AI is a computational method that attempts to simulate human cognition capability to solve engineering problems. ML uses computer algorithms for automatic improvement through experience, developing computer programs that can access data and using them to auto-learn. ML in construction can improve safety, productivity and quality. We may find many interesting approaches using AI in the structural engineering field.
4. Performance-Based Design in Seismic, Wind and Fire
Performance-based design (PBD) is the design methodology of the future. The concept starts with the end goal as primary (i.e., the performance level). Then analysis, simulation and testing are used to demonstrate that a structure will meet that performance level.
The focus of building codes and norms is on perspective design for safe buildings and life-safety performance. There are strict requirements on structural design (materials, strength and detailing). This strict prescriptive approach does not allow structural engineers to take varying design paths to attain code-level performance, nor does it distinguish among higher levels of performance.
PBD is an approach to obtain:
- Buildings that perform better than the prescriptively designed ones.
- Buildings that don’t meet code but can be shown to be equivalent to prescriptively-designed buildings.
PBD is not an answer for every building, but for the right projects—complex, tall, iconic, or important—PBD is the right solution.
Concerning seismic design, this approach allows the design team to work together to determine the appropriate levels of ground motion and performance objectives for the building and the non-structural components to meet the client’s expectations.
PBD has been extensively applied to the seismic loads and seismic design of structures. Attempts are being made to extend this methodology for wind loading as well. PBD for fire is in its infancy stage.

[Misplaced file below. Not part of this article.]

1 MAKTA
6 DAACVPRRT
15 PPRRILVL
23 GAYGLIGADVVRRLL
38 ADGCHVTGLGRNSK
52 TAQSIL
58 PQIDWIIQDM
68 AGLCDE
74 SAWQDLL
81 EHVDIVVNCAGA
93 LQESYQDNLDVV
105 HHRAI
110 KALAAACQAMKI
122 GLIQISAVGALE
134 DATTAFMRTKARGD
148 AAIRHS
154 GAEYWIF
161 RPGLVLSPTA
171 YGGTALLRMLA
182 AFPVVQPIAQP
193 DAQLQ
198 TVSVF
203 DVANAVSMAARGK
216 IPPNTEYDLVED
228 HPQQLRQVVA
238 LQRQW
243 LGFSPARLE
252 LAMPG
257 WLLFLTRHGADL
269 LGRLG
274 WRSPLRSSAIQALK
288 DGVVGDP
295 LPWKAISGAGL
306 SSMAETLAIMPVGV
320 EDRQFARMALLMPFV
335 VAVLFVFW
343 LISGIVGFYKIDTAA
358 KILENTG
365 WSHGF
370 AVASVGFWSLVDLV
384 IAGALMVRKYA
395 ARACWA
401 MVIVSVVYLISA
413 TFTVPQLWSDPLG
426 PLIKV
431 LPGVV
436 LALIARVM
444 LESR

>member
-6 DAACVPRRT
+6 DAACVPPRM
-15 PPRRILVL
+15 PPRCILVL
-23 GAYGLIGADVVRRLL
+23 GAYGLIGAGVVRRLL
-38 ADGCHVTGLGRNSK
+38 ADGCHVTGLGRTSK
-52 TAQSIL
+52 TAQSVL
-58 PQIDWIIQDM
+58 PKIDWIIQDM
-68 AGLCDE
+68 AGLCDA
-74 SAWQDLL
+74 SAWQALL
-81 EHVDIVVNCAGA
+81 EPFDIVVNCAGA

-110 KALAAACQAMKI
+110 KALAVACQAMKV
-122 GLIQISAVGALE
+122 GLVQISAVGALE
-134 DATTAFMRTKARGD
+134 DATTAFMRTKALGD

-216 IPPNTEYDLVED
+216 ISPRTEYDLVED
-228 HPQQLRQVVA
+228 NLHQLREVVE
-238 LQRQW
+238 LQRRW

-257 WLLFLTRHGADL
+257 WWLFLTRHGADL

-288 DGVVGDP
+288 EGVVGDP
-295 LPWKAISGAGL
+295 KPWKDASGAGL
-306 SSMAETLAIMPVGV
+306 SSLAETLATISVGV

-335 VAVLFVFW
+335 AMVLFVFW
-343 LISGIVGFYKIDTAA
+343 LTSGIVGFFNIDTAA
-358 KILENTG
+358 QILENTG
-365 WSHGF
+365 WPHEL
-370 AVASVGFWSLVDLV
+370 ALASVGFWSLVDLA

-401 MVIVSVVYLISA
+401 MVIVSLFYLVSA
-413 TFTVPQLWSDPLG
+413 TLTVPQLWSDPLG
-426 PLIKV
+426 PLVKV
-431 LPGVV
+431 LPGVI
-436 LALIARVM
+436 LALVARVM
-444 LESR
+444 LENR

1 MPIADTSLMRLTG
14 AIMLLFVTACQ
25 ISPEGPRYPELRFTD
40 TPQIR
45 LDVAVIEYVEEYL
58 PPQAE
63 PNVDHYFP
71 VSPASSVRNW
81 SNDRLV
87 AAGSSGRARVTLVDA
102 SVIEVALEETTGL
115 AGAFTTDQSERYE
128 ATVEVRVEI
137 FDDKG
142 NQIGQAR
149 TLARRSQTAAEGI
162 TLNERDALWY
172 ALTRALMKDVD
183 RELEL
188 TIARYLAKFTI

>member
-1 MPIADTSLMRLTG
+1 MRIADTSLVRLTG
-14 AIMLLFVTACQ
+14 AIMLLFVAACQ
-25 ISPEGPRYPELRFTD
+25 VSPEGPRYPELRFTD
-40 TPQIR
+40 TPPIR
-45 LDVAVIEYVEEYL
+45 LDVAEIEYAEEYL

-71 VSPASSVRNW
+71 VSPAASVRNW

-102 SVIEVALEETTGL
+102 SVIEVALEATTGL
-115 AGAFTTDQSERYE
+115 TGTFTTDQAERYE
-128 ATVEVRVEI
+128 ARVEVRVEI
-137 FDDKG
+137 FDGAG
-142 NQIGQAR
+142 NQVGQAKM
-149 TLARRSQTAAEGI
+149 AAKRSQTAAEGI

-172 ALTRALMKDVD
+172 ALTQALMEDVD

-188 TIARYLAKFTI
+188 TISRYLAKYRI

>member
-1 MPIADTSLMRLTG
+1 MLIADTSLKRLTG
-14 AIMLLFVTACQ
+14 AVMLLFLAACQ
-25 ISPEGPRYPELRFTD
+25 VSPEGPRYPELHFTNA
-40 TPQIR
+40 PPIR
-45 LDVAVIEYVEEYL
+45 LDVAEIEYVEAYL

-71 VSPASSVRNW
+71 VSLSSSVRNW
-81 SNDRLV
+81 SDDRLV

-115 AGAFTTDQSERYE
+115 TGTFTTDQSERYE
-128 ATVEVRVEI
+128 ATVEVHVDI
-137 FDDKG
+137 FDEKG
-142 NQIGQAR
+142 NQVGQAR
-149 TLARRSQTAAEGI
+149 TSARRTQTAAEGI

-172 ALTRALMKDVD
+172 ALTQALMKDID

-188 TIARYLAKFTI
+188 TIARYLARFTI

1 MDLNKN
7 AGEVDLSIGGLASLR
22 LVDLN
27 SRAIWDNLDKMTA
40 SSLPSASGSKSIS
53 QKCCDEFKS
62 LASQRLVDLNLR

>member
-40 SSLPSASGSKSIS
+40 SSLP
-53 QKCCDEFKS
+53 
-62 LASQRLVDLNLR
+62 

5. Unmanned Aerial Vehicles
Use of unmanned aerial vehicles (UAVs), also known as drones, has increased recently in: engineering, construction, image and video, rescue, military, medical, delivery, hidden area exploration, miscellaneous domains monitoring, wireless communication, and aerial surveillance.
The construction industry can take advantage of these revolutionary technologies in practical ways: pre-planning, detailed survey and mapping of job sites, construction process monitoring, post-build checks, sales, and marketing. For example, surveyors can use drones as a real-time tool to monitor the progress of the site. Contractors can use the data acquired from drones to track progress and prepare an as-built record.
More recently, 3D scanning of a construction site can be used to build a 3D model using photogrammetry techniques. The “drone model” can be converted to a BIM model, and therefore to an FEM model, and analyzed after adding corresponding loading.
Fully automated, this technology can significantly reduce time and costs compared to traditional construction monitoring and reporting procedures.
The impact of changing technologies is evident in the modern techniques and devices improving structural modeling, design and results. Structural engineers can embrace modern computing techniques and devices, not only to provide answers to problems, but also to keep pace with the booming development around us.